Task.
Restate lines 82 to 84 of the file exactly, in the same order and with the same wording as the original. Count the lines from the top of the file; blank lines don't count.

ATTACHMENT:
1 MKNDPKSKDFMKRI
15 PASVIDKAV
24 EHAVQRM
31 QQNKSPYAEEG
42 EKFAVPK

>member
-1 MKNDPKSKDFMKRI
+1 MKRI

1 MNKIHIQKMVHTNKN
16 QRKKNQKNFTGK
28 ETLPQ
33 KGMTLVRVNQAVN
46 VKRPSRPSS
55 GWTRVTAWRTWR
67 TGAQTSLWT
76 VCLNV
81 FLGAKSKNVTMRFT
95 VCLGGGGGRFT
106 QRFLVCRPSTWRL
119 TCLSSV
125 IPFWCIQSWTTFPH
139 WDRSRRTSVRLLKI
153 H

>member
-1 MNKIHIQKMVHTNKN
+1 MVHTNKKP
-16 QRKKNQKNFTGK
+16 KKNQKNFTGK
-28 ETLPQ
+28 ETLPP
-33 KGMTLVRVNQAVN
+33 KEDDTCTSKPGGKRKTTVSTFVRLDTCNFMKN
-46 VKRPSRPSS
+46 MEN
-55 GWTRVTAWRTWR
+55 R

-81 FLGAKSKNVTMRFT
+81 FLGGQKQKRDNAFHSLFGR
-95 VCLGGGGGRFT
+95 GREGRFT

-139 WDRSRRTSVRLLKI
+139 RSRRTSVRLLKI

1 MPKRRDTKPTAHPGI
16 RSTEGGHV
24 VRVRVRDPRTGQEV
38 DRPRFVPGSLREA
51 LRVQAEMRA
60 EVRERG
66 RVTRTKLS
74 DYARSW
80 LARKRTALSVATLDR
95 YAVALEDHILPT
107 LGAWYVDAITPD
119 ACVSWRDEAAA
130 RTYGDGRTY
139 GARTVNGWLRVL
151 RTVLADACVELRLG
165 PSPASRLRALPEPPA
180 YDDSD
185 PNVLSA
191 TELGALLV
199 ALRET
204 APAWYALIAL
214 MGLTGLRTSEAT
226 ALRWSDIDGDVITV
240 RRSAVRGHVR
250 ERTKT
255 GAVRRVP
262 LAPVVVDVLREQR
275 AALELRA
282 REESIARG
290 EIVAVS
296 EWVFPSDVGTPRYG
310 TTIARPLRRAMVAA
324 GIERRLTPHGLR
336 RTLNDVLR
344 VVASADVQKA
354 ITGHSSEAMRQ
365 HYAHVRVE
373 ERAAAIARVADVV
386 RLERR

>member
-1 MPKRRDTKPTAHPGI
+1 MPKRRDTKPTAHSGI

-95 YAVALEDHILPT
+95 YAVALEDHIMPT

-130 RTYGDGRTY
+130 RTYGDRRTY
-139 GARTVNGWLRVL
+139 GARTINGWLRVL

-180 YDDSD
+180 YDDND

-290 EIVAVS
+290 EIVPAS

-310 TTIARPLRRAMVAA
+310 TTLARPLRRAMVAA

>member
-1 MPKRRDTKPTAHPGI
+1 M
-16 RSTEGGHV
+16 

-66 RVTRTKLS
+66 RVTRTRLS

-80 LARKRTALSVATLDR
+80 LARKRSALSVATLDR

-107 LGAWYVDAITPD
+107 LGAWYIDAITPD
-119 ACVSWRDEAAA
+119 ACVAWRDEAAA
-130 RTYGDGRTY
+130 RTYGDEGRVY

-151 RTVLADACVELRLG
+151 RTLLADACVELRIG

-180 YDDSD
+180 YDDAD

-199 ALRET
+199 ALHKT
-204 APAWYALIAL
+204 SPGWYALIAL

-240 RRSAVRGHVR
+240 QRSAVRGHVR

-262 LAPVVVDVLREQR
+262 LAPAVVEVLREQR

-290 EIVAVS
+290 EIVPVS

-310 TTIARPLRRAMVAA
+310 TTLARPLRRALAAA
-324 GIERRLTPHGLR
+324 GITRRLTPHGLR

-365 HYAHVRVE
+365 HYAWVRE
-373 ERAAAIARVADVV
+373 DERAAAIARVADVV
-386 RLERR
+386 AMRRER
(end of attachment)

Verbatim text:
>member
-1 MPKRRDTKPTAHPGI
+1 MPKRRDTKPTAHSGI